The Leavenworth Way of War

History Discussion at CGSC

H110: WWI — On Strategy


General Helmut Von Molke, Chief of the German General Staff, 1914

“I answered His Majesty that this was impossible. The deployment of an army a million strong was not a thing to be improvised, it was the product of a whole year’s hard work and once planned could not be changed. If His Majesty were to insist on directing the whole army to the east, he would not have an army prepared for the attack but a barren heap of armed men disorganized and without supplies.”

The Kaiser: “Your uncle would have given me a different answer.”

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Given the below definitions from our current doctrine, and the conversation described above, what did Von Molke not understand about strategy?  Also, do you think there is a danger of U.S. national and miltiary leadership making a similar mistake?  Why or why not?

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JOINT:

strategy — A prudent idea or set of ideas for employing the instruments of national power in a synchronized and integrated fashion to achieve theater, national, and/or multinational objectives. (JP 3-0)

National Security Strategy — A document approved by the President of the United States for developing, applying, and coordinating the instruments of national power to achieve objectives that contribute to national security. Also called NSS. See also National Military Strategy; strategy; theater strategy. (JP 3-0)

national defense strategy — A document approved by the Secretary of Defense for applying the Armed Forces of the United States in coordination with Department of Defense agencies and other instruments of national power to achieve national security strategy objectives. Also called NDS. (JP 3-0)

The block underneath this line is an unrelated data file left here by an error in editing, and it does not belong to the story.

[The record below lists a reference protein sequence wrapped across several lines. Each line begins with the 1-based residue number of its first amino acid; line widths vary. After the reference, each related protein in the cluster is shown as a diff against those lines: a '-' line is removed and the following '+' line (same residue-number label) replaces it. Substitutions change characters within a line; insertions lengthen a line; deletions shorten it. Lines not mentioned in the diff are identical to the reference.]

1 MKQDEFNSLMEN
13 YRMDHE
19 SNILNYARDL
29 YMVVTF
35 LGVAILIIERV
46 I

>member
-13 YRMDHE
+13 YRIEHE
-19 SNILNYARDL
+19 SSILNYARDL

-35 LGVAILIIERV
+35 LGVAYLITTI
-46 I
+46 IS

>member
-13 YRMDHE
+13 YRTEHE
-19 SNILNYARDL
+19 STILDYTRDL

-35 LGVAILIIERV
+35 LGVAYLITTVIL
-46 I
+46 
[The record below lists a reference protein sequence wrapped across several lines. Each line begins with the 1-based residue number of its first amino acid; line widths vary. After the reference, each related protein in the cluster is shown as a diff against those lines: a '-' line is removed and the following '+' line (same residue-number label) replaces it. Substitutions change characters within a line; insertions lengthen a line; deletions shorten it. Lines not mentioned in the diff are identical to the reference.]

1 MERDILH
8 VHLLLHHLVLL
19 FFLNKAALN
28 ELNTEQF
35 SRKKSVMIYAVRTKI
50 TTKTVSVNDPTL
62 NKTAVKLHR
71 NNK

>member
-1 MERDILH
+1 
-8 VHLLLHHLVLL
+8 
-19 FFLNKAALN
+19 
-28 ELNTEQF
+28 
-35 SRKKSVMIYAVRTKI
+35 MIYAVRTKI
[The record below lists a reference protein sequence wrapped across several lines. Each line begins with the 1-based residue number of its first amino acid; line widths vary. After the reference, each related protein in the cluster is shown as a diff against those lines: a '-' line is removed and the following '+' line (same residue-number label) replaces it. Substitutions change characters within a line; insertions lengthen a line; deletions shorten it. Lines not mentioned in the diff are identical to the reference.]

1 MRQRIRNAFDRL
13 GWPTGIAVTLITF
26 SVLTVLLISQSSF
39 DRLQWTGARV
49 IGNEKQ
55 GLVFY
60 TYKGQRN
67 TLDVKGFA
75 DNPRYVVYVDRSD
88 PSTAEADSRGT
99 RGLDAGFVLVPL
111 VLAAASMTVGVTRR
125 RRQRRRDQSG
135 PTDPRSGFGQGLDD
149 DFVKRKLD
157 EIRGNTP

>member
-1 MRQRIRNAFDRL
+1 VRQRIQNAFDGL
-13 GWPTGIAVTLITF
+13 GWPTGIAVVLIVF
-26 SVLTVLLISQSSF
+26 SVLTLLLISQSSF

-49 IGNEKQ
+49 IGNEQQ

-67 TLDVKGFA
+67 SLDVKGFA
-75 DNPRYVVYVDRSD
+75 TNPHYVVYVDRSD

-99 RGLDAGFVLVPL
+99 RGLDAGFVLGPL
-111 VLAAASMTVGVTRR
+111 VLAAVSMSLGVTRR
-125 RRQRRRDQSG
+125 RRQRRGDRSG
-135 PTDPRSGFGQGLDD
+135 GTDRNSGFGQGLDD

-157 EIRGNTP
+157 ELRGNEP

National Military Strategy — A document approved by the Chairman of the Joint Chiefs of Staff for distributing and applying military power to attain national security strategy and national defense strategy objectives. Also called NMS. See also National Security Strategy; strategy; theater strategy. (JP 3-0)

theater strategy — An overarching construct outlining a combatant commander’s vision for integrating and synchronizing military activities and operations with the other instruments of national power in order to achieve national strategic objectives. See also
National Military Strategy; National Security Strategy; strategy. (JP 3-0)

ARMY / MARINE

strategy – (DOD) The art and science of developing and employing instruments of national power in a synchronized and integrated fashion to achieve theater, national and/or multinational objectives. See FM 3-0. (FM 1-02).

military strategy – (DOD) The art and science of employing the armed forces of a nation to secure the objectives of national policy by the application of force or the threat of force. See also strategy. See FM 3-0. (FM 1-02).